Terrence Malick is a polarizing figure in the filmmaking world.
Some laud him for his existential and introspective style of filmmaking, while others decry his recent films for lacking in narrative substance. Whatever your take on Malick, it's hard to deny that the man has a distinctive style that is uniquely his own. His films are often overflowing with gorgeous photography of the natural world, characters battling personal and existential crises, and of course, copious amounts of voiceover narration.
In a recent video essay, Scott Tobias and Kevin B. Lee explored the history and evolution of Terrence Malick's use of voiceover in his films, and the result is an intriguing look into the ways voiceover acting can have a profound impact on the content and ultimate meaning of your films.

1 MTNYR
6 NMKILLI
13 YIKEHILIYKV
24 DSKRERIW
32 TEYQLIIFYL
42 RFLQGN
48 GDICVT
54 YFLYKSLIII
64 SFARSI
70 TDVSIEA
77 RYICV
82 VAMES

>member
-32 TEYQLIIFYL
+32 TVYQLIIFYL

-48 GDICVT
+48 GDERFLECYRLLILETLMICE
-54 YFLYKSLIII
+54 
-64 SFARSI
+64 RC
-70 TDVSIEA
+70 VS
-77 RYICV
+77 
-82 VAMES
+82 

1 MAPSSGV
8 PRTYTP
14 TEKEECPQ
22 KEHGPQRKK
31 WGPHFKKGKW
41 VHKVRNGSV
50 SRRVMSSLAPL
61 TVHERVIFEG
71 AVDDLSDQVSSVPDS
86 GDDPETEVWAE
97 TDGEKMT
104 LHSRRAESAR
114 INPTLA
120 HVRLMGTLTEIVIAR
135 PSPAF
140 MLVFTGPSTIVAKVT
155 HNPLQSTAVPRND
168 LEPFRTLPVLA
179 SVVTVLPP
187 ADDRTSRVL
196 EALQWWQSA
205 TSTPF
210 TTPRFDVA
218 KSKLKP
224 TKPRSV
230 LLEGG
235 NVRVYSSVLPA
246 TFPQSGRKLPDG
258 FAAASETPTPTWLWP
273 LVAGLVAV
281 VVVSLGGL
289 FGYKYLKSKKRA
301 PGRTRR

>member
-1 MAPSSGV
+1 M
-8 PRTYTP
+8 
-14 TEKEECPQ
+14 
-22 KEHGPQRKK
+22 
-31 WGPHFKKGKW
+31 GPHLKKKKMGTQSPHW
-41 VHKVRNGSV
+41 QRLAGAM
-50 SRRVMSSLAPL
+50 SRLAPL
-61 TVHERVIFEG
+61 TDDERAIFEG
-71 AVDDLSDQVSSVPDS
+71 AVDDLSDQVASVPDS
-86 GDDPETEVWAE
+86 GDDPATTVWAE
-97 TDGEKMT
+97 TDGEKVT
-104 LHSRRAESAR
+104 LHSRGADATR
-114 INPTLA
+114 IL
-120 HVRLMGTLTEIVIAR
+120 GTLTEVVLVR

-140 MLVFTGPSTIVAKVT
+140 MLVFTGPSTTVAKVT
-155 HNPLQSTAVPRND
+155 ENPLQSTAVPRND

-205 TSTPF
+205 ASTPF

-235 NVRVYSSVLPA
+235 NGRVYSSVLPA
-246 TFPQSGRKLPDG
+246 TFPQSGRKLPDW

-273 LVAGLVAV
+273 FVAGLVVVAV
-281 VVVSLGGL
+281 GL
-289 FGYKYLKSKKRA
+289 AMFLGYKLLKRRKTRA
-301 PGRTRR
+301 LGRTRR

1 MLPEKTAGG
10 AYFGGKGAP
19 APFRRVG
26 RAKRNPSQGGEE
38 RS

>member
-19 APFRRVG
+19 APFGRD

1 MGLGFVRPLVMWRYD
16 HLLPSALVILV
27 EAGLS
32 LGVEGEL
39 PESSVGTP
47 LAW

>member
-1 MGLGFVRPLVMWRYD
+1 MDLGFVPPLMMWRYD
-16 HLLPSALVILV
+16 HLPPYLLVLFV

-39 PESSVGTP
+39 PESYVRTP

Voiceovers have long been a tool employed by filmmakers in order to bridge gaps in the narrative or to take us inside the head of a certain character. However, Malick uses the voiceover in ways unlike any other filmmaker out there. Almost never does he use the technique to provide exposition or to explicitly tell us how a character is feeling in any given moment.
Instead, Malick uses the voiceover in order to give voice to the internal struggles and existential dilemmas of his characters. However abstract these voiceovers may seem, they more often than not provide instant and recognizable access to the challenging philosophical themes and questions that his films ponder. And that's where Malick's use of voiceovers can be considered brilliant. He uses them to instantaneously transport viewers to the heart of his films, and to ask questions that otherwise might not have been asked.
Are you a fan of Malick and his use of voiceovers? What are some of your favorite uses of voiceover throughout cinema history? Let us know down in the comments!